HMT Menominee

menominee

The transport Menominee had the no. X2.

Tonnage: 6,919, Length: 475', Beam: 52' 3", Builder: Alexander Stephen & Sons, Glasgow, Yard No 372, Launch Date: 1897, Maiden Voyage: 1898, Destruction: Sold for scrap 1927, AKA: Alexandria, Operated by A.T.L.: 1898 - 1905. Official number 108588. Single screw, 13 1/2 knots, triple expansion engine by builder with cylinders of 32", 54", and 90" and a stroke of 66". Two double-ended and 2 single-ended boilers, 770 n.h.p., steam pressure 190 lbs. Ten bulkheads, 7 holds, 1,100 tons of coal. 120 passengers

1897 the ship was built for the Wilson & Furness-Leyland Line as the Alexandria. She made six transatlantic voyages for the line before she became one of the five sister ships purchased by the Atlantic Transport Line to replace vessels requisitioned by the U. S. Government for use as transports in the Spanish American War. The Atlantic Transport Line paid an average of £140,000 for each of these ships.

Renamed Menominee, the ship was used on the London to New York service and is recorded making 57 voyages to New York for the A.T.L. passenger service between October 1898 and February 1905, with one additional voyage in September 1914. The Ships List website states that she made three voyages to New York for the A.T.L. between September 1914 and January 1915.

1899 Sailing under the command of Captain Bocquet, she rescued all 23 crew of the sinking tramp steamer Glendower in March 1899, and Lloyds awarded medals to 16 of her crew after the incident.

May 4, 1901 Archbishop Lewis of Ontario died on board Menominee. Although seriously ill with pneumonia he had embarked with his wife and a trained nurse for a short stay in London before proceeding on to Egypt.

July 1901 Menominee rammed and sank the Gloucester fishing schooner Lucille in thick fog about ten miles west of the Nantucket shoals. The schooner's 18-man crew was picked up and taken on to New York. Menominee was steaming at half speed, sounding her siren frequently when the accident occurred. Although the men on the schooner heard Menominee approaching she was within 100 feet of Lucille when she was first seen through the thick fog.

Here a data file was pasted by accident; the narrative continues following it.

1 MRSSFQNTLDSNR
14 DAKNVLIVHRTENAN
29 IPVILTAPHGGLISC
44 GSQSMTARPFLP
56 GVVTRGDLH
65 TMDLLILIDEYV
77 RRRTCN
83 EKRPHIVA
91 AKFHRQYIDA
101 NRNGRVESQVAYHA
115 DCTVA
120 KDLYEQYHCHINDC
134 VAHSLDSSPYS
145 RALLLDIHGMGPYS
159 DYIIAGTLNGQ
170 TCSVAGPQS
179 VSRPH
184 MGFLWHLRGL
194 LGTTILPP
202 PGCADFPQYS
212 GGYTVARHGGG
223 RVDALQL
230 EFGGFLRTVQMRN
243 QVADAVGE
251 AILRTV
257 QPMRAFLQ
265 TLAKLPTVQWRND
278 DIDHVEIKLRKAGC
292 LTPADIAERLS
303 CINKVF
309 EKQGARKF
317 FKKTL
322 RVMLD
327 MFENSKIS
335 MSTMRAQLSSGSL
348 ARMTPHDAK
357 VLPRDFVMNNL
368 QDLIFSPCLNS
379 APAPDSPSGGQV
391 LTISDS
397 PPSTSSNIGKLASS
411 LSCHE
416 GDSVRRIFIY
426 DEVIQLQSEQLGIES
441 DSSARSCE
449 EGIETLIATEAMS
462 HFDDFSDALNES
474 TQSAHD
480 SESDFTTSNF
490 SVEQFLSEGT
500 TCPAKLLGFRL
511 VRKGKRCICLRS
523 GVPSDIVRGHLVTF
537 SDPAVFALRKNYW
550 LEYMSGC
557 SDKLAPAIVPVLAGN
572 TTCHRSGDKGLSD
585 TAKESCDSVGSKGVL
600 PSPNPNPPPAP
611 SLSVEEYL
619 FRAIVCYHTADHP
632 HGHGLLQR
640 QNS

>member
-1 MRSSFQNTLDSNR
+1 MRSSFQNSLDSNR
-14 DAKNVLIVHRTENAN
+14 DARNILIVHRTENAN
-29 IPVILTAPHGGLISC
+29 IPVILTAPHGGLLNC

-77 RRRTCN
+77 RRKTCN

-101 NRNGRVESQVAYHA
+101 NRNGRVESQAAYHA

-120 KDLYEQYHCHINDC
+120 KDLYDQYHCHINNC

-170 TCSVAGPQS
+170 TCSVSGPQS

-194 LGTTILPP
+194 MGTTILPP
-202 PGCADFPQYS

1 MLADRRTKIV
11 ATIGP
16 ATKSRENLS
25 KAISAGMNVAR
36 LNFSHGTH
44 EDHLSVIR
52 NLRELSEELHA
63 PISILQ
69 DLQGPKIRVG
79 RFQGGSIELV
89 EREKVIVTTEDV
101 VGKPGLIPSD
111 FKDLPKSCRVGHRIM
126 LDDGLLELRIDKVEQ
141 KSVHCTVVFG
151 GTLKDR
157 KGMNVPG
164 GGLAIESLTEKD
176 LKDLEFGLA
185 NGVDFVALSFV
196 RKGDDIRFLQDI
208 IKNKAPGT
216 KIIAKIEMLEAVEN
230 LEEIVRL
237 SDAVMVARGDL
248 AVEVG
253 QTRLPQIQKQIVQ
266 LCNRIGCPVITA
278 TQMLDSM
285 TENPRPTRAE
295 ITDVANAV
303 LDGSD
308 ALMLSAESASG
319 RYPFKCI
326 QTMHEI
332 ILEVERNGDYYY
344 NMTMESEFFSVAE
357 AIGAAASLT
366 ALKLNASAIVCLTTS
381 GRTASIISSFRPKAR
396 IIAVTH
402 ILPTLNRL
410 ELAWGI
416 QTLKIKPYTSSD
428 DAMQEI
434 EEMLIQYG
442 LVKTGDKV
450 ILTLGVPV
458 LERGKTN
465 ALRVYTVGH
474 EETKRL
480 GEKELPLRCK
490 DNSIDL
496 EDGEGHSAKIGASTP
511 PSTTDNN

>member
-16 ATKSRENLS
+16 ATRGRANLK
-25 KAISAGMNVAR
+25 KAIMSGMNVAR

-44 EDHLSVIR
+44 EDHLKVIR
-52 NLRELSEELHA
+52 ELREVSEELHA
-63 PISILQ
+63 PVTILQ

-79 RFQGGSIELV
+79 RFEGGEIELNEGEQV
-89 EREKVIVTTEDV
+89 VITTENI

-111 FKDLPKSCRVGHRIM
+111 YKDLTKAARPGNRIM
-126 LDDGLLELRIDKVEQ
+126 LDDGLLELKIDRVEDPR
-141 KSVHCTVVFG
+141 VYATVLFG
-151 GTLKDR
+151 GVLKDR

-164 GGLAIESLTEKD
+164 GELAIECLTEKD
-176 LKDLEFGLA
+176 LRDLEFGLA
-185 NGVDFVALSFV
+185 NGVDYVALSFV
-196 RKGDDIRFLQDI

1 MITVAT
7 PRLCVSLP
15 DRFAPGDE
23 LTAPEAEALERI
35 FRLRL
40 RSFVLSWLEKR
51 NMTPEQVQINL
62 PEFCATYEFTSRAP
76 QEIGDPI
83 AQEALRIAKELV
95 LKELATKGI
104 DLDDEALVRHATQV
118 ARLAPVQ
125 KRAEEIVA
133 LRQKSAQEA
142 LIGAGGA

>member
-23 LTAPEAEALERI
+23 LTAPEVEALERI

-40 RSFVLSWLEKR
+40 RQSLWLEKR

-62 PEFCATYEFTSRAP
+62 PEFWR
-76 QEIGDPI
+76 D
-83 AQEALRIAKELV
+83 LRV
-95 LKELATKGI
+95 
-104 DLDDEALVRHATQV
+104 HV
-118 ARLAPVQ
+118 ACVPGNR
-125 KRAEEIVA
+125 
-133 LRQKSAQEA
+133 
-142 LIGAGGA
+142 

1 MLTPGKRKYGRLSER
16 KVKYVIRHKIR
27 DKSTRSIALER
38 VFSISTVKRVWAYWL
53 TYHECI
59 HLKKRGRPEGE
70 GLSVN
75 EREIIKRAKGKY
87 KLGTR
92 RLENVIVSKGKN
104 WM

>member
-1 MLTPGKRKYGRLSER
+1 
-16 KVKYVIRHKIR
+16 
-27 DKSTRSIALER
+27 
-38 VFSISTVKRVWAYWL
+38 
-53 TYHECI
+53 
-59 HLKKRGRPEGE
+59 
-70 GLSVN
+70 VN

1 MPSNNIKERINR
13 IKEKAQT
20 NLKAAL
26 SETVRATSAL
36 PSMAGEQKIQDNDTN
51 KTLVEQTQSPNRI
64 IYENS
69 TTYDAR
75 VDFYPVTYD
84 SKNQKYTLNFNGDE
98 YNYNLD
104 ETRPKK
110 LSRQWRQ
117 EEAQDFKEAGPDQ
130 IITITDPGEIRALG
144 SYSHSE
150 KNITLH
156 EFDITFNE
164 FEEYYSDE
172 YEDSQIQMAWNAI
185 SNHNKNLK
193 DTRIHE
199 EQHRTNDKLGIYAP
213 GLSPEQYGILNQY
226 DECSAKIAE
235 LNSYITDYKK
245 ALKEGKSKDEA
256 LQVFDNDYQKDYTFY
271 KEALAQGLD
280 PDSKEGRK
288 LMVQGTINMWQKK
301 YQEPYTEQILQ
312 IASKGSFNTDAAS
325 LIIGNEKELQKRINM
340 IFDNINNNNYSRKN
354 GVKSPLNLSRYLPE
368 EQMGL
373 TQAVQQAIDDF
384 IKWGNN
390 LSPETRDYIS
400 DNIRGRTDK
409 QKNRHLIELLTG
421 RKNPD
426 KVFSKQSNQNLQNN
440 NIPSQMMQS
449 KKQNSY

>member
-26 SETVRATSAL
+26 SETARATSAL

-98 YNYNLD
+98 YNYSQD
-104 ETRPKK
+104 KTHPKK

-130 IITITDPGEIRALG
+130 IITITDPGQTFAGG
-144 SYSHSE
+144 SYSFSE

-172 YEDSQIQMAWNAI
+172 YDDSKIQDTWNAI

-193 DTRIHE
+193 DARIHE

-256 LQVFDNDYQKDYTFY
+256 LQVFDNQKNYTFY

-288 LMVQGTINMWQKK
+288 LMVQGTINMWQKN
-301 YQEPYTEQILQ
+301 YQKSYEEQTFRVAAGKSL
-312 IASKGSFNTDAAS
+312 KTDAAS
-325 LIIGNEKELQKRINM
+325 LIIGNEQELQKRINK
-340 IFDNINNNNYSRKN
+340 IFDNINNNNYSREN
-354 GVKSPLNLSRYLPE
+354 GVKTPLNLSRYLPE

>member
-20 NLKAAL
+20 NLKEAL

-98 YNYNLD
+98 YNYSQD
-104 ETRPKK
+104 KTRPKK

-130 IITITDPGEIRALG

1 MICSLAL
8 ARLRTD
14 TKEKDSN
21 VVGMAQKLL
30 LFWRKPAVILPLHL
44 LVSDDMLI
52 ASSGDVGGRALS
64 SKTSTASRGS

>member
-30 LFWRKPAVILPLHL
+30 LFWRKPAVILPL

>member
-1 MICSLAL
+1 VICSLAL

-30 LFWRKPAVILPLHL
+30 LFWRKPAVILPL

In the early 1900s she was transferred to the Red Star Line and served this company from 1905 to 1914 working the Antwerp to Philadelphia service and carrying second class passengers. Once fitted with wireless, Menominee's call letters were "MNE." Sailing for New York in December 1903 and 500 miles West of the Scilly Isles, Menominee encountered a severe gale. "Huge waves broke over the vessel, one wave smashing the rudder head and rendering the ship totally unmanageable." Repairs were attempted and the ship drifted helplessly for several days, but she did eventually make Falmouth.

April 1915 Menominee carried part of 2nd South Midland Mounted Brigade, 2nd Mounted Division from Avonmouth to Egypt in April 1915, arriving at Alexandria on the 19th. She took the Australian 8th Light Horse to Gallipoli in May of 1915, sailing on May 6. Off Anzac Cove they were then transferred to the Beagle class destroyer Foxhound to be landed.

17 June 1915 She escaped a U-boat attack off the fort of Hellas Burnu at the entrance to the Dardanelles. She was attacked by the German UB 7 with 2 torpedoes off Hellas Burnu. UB 7 fired two torpedoes at 10.12h and 10.25h, both of which missed.

13 Mar 1916 sailed from Alexandria with 1st Battalion Royal Dublin Fusiliers for France.

23 January 1917 Menominee sailed from Marseilles to Salonika on with the 12th Battalion the Loyal North Lancashire Regiment. She is also known to have sailed from Salonica on May 31, 1917 (for Marseilles?).

In 1919 Menominee brought troops home from Antwerp to Southampton (arriving March 23) before sailing for Murmansk. She was one of the vessels that evacuated the North Russian Expeditionary Force after a campaign known at the time variously as "Churchill's War," "The Great Russian Gamble," and "Whitehall’s Folly."

October 11, 1919, Menominee sailed from Murmansk on with troops of the Middlesex Regiment and to have brought them home to Tilbury on October 17, 1919. A soldier's diary from this campaign refers to her as "SS Hungry Guts" (the Great War Forum) and another soldier who sailed out to Russia on her "accompanied by a cargo of mules" described Menominee as "a dirty old creaking one stacker."

Menominee was reconditioned by Harland and Wolff after her war service and returned to the London to New York service as a freighter in 1920. Two years later she managed to break her rudder for a second time and the Montana stood by to tow her into Falmouth for repairs. In October 1922 she was narrowly avoided a collision with the Red Star Liner Gothland as the two drifted in heavy seas and hurricane force winds and passed within 200 feet of each other. The following year under Captain Edward Finch she sent a lifeboat out in a heavy sea and rescued the six man crew of the schooner Gordon Fudge of St John’s, Newfoundland, “with great difficulty.” It was only because Menominee had drifted 20 miles off course that she chanced upon the stricken schooner.

1926, Menominee was eventually sold for scrap and she was broken up in Italy.

1st Royal Dublin Fusiliers War Diary, Mar 1916